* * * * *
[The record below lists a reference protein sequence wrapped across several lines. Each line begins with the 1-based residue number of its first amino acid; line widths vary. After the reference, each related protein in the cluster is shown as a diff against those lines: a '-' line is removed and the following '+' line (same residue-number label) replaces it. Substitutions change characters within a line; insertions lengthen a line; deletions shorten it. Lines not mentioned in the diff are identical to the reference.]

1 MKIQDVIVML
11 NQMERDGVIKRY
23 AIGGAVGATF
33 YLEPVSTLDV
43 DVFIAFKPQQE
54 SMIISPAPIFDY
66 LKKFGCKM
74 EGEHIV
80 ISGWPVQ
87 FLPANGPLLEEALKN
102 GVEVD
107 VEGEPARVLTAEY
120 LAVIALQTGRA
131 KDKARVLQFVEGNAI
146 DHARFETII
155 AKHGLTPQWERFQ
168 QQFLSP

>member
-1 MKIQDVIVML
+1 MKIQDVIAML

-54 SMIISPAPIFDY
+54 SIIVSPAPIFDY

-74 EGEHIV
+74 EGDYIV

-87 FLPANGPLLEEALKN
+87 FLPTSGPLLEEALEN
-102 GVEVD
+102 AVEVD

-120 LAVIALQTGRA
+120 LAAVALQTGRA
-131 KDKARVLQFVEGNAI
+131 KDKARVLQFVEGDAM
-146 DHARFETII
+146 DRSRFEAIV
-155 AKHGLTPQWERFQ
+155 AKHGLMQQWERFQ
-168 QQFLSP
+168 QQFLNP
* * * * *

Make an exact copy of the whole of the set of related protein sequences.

[The record below lists a reference protein sequence wrapped across several lines. Each line begins with the 1-based residue number of its first amino acid; line widths vary. After the reference, each related protein in the cluster is shown as a diff against those lines: a '-' line is removed and the following '+' line (same residue-number label) replaces it. Substitutions change characters within a line; insertions lengthen a line; deletions shorten it. Lines not mentioned in the diff are identical to the reference.]

1 MKIQDVIVML
11 NQMERDGVIKRY
23 AIGGAVGATF
33 YLEPVSTLDV
43 DVFIAFKPQQE
54 SMIISPAPIFDY
66 LKKFGCKM
74 EGEHIV
80 ISGWPVQ
87 FLPANGPLLEEALKN
102 GVEVD
107 VEGEPARVLTAEY
120 LAVIALQTGRA
131 KDKARVLQFVEGNAI
146 DHARFETII
155 AKHGLTPQWERFQ
168 QQFLSP

>member
-1 MKIQDVIVML
+1 MKIQDVIAML

-54 SMIISPAPIFDY
+54 SIIVSPAPIFDY

-74 EGEHIV
+74 EGDYIV

-87 FLPANGPLLEEALKN
+87 FLPTSGPLLEEALEN
-102 GVEVD
+102 AVEVD

-120 LAVIALQTGRA
+120 LAAVALQTGRA
-131 KDKARVLQFVEGNAI
+131 KDKARVLQFVEGDAM
-146 DHARFETII
+146 DRSRFEAIV
-155 AKHGLTPQWERFQ
+155 AKHGLMQQWERFQ
-168 QQFLSP
+168 QQFLNP